In the case of the discs that contained more than five minutes of material on them, the inside grooves were very close to where the glued labels had been attached; in one or two cases, the labels were sitting over the inner grooves of their respective sides. Seth had to remove all or part of these labels in order to properly track the inside grooves. (After all, who plays the labels?)

Seth's tools for his restorations included a "proper archival photo preamp" designed by Gary Galo and D. Michael Shields. The device featured a comprehensive selection of EQ curves which enabled him to best match the undocumented playback curves of the original discs. For disc playback he used a Shure V15 TypeVx and a Stanton 500AL cartridge; several different sized styli were employed, resulting in 3 different complete sets of digital files of all 28 sides. The discs were cleaned with the Keith Monks Record Cleaning Machine. The raw/untouched transfers of each side first were digitally converted to 96 kHz/24 bits BWF (Broadcast Wave Files), and then processed using CEDAR's Cambridge Restoration Suite. The files were preserved utilizing the Sadie Disc Editor; final editing and remastering was done in the Sadie Editor with the help of Cedar's Retouch, Background Decrackler and Manual Declick plug-ins.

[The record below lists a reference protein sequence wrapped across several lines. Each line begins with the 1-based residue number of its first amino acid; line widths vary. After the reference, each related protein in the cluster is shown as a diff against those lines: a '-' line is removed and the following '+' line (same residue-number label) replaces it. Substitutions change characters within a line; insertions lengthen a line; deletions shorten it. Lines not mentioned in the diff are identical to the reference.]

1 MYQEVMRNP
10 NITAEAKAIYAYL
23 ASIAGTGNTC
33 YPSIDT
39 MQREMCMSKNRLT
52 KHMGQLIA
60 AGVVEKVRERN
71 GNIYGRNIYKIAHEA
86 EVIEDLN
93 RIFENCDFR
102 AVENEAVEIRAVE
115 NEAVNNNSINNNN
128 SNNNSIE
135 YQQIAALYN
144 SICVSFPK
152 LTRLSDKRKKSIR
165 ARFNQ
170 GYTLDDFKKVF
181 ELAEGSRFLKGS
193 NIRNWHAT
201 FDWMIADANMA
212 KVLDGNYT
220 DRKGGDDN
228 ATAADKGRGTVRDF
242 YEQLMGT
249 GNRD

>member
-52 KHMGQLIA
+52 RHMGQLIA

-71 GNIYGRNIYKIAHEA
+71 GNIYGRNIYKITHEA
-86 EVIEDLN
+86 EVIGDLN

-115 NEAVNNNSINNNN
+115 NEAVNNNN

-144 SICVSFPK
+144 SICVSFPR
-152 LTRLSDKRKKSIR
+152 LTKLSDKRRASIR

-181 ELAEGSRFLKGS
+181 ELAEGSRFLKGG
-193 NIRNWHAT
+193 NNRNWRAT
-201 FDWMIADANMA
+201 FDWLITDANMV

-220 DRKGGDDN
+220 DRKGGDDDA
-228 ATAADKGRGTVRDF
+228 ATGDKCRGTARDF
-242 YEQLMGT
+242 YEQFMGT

Vincent Pelote provided detailed historical background on the musicians and musical selections. He described earlier restorations and we heard direct comparisons between the earlier transfers and Seth's work. The differences were truly "night and day." Noise attributed to the original discs in the 1999 restoration by Phil Schaap were totally absent in Seth's work. Schaap had not used any noise reduction and his playback equalization choices came into question. It is surmised that he also lacked the proper cartridge and stylus combinations to most effectively play the original discs.

We heard all or part of many tunes from the concert and our audience members peppered the speakers with many questions throughout this very enjoyable evening.